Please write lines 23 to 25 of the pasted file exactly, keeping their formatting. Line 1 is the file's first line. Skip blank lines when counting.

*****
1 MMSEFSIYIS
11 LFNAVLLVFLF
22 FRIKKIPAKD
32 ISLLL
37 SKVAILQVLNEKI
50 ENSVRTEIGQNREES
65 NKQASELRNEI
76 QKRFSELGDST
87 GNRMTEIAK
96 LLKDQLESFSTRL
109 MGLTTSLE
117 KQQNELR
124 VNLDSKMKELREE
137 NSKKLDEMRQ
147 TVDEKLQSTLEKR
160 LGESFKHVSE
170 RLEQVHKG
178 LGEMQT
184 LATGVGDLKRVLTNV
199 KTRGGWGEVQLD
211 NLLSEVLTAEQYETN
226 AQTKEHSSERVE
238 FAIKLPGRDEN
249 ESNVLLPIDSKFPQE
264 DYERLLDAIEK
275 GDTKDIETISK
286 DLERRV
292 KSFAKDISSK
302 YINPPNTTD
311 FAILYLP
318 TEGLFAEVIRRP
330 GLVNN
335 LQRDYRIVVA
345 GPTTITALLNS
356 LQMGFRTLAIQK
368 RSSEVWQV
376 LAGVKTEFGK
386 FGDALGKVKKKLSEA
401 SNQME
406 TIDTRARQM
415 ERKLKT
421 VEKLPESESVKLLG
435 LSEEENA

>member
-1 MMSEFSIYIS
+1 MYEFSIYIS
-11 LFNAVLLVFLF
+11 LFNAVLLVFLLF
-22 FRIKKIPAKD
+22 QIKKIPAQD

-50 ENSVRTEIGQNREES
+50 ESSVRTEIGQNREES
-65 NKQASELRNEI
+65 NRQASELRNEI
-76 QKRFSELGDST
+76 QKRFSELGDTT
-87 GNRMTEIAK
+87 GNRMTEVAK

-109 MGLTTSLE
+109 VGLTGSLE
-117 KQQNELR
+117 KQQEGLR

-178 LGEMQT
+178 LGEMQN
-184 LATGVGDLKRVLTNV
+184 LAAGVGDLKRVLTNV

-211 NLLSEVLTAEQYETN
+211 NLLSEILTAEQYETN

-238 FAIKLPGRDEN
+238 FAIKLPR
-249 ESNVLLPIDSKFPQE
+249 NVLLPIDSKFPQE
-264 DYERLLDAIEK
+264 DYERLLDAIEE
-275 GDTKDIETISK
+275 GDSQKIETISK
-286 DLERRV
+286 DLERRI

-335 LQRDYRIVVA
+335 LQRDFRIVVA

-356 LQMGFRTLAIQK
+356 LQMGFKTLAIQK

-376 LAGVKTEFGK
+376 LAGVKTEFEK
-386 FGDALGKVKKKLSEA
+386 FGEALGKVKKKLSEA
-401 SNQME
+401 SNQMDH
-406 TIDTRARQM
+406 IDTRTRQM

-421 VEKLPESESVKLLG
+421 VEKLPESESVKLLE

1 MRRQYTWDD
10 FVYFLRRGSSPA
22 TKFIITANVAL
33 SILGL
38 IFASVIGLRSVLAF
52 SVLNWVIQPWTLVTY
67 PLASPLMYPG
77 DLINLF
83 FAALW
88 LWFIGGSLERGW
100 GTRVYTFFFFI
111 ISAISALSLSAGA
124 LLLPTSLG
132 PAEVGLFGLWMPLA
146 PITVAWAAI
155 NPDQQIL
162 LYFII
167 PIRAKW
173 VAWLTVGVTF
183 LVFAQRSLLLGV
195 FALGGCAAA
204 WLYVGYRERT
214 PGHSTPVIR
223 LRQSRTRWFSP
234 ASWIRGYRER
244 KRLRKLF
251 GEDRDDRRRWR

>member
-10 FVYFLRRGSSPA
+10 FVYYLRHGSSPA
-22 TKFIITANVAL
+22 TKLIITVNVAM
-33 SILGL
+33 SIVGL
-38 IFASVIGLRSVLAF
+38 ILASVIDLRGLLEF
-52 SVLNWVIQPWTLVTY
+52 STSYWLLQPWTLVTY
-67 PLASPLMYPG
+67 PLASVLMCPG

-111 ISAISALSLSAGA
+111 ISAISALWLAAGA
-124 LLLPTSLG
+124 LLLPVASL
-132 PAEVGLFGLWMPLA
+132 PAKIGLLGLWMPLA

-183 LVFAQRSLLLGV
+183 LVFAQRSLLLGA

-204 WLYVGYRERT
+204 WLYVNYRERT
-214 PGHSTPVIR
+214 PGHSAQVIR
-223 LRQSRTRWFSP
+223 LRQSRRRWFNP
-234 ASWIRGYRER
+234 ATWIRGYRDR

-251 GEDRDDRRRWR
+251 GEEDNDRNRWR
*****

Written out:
238 FAIKLPGRDEN
249 ESNVLLPIDSKFPQE
264 DYERLLDAIEK